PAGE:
Repair of all types of alarms
Owners must ensure that smoke alarms are repaired or replaced as soon as practicable after becoming aware that the alarm has reached it expiry date or no longer functions effectively.
The only exception is where the alarm fails to function effectively due to the failure of removable batteries or the main power supply, the tenant is responsible for correcting these problems. Under the Residential Tenancy Act 1997, property owners will need to give at least 24 hours' notice before entering the premises to undertake any maintenance or repairs to smoke alarms.
The Act makes it an offence to remove, or interfere with the operation of, a smoke alarm in tenanted property, except where alarms are removed for the purposes of repair or replacement. The Act also imposes penalties for failure to comply with these provisions.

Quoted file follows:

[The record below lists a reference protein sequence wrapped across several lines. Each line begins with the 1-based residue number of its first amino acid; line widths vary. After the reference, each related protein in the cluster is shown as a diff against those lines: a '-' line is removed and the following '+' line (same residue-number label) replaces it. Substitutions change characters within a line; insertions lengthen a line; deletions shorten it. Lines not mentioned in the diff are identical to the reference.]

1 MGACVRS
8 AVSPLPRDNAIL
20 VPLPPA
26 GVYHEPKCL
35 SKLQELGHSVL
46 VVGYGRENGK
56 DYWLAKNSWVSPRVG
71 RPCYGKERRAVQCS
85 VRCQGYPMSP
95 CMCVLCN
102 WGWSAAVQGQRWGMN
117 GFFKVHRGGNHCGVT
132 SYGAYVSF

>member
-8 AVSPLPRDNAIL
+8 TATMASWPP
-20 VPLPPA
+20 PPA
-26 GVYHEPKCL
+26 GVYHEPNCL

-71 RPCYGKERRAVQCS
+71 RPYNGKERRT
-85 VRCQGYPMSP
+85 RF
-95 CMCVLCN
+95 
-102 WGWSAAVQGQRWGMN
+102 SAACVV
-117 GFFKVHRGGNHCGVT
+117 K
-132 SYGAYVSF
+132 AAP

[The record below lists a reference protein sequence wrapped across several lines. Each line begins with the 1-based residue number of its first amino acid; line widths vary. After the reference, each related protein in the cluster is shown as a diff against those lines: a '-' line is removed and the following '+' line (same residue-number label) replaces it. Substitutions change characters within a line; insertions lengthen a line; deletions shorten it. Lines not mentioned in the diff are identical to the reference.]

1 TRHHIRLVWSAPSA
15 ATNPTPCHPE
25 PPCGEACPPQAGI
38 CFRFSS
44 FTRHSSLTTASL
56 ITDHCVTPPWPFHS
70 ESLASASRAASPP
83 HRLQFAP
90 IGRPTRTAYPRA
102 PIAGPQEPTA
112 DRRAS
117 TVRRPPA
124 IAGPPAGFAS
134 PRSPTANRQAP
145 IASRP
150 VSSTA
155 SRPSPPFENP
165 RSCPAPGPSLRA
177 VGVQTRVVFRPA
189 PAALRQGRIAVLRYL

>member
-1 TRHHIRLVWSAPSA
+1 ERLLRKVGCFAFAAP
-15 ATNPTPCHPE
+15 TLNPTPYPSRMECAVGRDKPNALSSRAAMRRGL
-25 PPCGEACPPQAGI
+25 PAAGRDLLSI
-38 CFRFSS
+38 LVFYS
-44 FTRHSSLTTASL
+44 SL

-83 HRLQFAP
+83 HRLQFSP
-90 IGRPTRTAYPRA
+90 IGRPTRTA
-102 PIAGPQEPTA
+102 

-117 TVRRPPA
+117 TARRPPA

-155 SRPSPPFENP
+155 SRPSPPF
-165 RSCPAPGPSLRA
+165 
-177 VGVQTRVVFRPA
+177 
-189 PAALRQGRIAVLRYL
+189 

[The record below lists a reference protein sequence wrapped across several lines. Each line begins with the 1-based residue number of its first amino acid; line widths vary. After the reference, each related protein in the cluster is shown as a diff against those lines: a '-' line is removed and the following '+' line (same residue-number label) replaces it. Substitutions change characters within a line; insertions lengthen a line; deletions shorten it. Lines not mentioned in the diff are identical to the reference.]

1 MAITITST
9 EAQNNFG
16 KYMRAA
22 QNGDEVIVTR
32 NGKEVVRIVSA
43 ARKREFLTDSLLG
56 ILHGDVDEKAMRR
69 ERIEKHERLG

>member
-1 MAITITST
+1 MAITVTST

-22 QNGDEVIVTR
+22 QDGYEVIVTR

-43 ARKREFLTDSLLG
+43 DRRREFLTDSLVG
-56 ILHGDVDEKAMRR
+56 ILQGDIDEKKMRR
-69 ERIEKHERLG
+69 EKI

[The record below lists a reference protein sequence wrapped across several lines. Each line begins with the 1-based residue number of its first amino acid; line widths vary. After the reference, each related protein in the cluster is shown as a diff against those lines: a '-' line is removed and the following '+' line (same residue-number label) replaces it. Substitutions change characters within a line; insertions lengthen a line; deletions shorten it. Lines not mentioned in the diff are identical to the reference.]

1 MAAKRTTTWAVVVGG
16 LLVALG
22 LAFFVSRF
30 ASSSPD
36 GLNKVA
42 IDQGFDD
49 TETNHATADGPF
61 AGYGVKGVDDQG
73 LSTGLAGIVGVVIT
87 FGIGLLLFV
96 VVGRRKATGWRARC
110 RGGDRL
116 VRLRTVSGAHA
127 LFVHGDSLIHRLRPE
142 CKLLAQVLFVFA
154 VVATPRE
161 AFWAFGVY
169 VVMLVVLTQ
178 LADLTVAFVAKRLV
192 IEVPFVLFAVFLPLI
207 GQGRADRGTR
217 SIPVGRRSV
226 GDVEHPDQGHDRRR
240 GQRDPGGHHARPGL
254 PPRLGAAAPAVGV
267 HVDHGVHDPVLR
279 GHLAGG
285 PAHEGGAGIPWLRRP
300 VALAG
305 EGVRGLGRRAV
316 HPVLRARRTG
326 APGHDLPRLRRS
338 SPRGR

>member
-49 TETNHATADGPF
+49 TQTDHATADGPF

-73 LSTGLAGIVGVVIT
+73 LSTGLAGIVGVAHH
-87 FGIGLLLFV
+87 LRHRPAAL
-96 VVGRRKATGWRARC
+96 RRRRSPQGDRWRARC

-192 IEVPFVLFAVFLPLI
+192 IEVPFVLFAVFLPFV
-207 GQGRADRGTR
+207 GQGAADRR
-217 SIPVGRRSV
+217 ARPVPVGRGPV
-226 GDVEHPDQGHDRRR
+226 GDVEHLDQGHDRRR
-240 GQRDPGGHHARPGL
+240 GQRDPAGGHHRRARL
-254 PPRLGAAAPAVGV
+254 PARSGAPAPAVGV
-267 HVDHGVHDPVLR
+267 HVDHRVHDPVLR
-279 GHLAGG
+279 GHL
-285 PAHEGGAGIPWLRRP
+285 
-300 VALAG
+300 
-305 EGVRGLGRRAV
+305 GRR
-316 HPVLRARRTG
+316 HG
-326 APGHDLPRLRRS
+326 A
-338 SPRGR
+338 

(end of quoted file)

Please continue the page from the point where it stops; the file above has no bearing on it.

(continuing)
Where it is not practicable to install a smoke alarm on or near the ceiling, the regulations permit a smoke alarm to be installed in a place where it will, if activated, alert people in the property to the presence of smoke.
The Act clarifies that where a rental property is subject to the control of a body corporate under the Strata Titles Act 1998, an owner is not require to obtain permission from the body corporate in order to install a smoke alarm in accordance with the Act.
The Act also authorises the Residential Tenancy Commissioner to make an order requiring a party to a residential tenancy agreement to comply with a provision of the Act.
Please Note The information in this document is correct as at 5 April 2013.
The information provided here is general in nature and does not constitute legal advice. No responsibility is accepted for any errors or omissions it may contain. For precision, reference should be made to the Residential Tenancy Amendment (Smoke Alarms) Act 2012 and the Residential Tenancy (Smoke Alarm) Regulations 2012.